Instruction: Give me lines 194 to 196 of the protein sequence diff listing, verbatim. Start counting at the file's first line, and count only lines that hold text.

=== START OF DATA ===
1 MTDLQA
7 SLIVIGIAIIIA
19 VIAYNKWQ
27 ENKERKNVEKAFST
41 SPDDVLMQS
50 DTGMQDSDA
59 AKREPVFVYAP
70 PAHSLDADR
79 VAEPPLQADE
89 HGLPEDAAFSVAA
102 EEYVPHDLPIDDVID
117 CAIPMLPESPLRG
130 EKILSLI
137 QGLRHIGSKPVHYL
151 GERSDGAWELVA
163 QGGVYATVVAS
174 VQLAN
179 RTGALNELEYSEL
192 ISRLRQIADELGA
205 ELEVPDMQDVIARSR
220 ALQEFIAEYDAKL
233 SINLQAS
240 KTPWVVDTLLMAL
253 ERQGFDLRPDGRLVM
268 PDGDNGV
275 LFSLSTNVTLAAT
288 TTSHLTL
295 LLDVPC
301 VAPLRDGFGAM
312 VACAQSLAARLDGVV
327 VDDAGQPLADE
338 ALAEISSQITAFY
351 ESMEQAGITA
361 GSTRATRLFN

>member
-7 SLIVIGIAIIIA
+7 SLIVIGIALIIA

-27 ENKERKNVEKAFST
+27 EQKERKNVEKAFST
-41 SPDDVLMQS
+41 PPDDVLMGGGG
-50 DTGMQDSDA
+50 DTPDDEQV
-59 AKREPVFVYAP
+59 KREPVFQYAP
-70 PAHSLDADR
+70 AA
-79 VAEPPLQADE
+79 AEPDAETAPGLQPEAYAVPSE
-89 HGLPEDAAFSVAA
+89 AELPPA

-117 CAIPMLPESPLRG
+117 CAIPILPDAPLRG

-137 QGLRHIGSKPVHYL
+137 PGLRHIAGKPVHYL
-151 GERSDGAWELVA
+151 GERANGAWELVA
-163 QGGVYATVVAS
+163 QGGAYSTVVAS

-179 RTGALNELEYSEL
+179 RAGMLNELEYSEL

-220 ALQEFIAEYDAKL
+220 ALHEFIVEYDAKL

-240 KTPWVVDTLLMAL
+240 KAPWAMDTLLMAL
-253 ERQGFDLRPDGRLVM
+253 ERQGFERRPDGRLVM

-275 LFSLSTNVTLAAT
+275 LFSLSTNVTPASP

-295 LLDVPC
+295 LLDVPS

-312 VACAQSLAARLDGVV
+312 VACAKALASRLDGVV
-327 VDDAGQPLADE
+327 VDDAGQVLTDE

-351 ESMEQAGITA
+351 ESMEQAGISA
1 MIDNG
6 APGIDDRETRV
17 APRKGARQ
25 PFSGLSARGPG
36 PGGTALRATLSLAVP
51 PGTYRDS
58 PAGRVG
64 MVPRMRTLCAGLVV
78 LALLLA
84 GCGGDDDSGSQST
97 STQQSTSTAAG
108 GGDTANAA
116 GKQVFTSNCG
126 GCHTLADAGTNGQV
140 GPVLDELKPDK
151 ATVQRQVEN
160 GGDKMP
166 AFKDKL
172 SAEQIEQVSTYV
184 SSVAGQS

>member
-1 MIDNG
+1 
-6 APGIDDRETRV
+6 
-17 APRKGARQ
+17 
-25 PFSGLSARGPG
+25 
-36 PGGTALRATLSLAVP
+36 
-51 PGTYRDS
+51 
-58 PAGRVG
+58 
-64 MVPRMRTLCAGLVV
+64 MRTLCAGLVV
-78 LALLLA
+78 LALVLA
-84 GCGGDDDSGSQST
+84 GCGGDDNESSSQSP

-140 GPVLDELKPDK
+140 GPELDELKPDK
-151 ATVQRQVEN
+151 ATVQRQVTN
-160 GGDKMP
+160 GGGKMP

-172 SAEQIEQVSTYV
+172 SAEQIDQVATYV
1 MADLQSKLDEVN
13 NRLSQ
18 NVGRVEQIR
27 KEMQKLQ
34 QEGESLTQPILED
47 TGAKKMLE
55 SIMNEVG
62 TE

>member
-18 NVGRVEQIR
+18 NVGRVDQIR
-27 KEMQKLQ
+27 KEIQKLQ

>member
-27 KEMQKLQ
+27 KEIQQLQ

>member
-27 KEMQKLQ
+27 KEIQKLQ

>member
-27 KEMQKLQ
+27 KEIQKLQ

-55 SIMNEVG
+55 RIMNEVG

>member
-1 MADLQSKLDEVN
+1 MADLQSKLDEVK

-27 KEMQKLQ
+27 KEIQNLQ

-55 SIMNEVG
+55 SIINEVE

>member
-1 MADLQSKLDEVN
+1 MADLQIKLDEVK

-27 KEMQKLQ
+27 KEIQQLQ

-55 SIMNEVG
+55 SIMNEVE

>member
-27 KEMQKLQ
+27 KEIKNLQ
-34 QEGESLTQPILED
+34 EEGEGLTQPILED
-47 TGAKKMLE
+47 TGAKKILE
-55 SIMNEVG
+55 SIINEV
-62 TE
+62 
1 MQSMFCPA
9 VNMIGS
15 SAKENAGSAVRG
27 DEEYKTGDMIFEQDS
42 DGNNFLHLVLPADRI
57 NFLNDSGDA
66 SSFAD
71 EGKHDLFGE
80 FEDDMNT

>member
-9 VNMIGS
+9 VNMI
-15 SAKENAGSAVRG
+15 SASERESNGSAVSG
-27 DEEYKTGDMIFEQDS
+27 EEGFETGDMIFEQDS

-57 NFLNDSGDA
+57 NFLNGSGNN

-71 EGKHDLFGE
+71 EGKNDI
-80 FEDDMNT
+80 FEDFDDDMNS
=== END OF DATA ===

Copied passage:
-71 EGKHDLFGE
+71 EGKNDI
-80 FEDDMNT